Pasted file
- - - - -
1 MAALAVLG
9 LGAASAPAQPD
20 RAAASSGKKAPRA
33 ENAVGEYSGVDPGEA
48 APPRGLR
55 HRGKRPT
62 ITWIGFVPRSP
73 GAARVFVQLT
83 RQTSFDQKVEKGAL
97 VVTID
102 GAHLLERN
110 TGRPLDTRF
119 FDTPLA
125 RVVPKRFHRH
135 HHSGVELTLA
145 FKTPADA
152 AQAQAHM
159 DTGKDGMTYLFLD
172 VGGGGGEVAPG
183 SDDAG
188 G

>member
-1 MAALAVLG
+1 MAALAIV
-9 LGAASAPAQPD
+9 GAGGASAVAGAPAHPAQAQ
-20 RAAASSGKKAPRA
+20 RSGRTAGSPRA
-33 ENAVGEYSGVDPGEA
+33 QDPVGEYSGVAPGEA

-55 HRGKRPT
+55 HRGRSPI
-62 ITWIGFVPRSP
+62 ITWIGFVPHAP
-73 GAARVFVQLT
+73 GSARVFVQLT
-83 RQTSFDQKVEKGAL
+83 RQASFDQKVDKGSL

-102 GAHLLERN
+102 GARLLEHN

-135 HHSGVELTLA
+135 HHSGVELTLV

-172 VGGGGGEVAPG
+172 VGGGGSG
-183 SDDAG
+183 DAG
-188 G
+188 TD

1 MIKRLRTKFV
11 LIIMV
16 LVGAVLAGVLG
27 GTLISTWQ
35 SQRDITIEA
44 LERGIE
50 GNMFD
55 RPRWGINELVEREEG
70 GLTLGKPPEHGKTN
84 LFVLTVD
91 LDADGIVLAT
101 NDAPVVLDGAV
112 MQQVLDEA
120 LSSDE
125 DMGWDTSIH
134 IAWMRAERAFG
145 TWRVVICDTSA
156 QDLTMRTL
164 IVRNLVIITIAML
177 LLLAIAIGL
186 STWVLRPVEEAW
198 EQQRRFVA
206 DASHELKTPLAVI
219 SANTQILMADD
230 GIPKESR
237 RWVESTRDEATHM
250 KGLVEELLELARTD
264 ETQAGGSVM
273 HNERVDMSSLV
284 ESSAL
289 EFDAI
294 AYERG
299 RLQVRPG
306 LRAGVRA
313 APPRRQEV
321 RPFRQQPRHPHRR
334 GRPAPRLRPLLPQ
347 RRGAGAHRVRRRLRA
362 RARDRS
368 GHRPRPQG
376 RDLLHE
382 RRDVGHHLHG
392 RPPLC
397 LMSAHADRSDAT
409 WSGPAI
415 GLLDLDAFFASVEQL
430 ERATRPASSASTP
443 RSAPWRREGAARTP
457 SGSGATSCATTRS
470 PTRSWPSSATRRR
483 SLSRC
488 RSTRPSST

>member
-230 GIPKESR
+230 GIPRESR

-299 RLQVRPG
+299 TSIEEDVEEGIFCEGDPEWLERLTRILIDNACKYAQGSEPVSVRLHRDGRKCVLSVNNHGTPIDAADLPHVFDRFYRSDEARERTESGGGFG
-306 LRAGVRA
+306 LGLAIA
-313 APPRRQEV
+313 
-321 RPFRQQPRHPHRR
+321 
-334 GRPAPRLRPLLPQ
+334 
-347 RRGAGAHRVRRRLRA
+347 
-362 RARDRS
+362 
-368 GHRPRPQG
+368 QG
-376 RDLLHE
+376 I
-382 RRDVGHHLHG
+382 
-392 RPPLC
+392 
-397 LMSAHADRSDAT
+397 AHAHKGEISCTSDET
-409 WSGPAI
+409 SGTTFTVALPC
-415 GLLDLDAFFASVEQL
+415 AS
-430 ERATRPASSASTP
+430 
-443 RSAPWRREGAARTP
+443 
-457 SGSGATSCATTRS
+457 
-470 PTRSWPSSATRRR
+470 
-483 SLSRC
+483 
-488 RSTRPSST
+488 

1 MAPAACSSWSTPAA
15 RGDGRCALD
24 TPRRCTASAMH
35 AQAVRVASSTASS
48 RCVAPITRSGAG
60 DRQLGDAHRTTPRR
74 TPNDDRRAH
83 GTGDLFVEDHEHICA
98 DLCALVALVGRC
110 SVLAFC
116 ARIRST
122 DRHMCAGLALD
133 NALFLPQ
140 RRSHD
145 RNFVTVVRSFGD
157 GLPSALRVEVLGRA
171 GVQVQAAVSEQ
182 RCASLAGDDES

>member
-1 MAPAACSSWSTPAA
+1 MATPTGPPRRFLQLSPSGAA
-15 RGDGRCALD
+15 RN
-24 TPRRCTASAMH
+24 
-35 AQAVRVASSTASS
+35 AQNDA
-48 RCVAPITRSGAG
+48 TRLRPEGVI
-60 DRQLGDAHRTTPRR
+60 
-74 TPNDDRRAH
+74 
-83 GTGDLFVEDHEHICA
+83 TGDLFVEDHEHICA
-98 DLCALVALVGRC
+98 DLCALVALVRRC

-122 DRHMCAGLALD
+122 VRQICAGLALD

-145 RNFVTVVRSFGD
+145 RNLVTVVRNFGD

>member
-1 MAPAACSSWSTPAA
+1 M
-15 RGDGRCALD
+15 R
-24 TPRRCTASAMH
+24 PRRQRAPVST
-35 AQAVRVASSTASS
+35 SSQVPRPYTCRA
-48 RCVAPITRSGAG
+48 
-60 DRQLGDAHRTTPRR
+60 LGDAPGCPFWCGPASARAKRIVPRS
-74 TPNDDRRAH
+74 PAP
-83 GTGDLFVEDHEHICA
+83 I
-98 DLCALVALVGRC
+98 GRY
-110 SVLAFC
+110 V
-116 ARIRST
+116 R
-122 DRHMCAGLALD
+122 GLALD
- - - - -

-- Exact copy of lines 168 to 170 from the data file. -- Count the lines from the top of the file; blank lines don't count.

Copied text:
+24 
-35 AQAVRVASSTASS
+35 AQNDA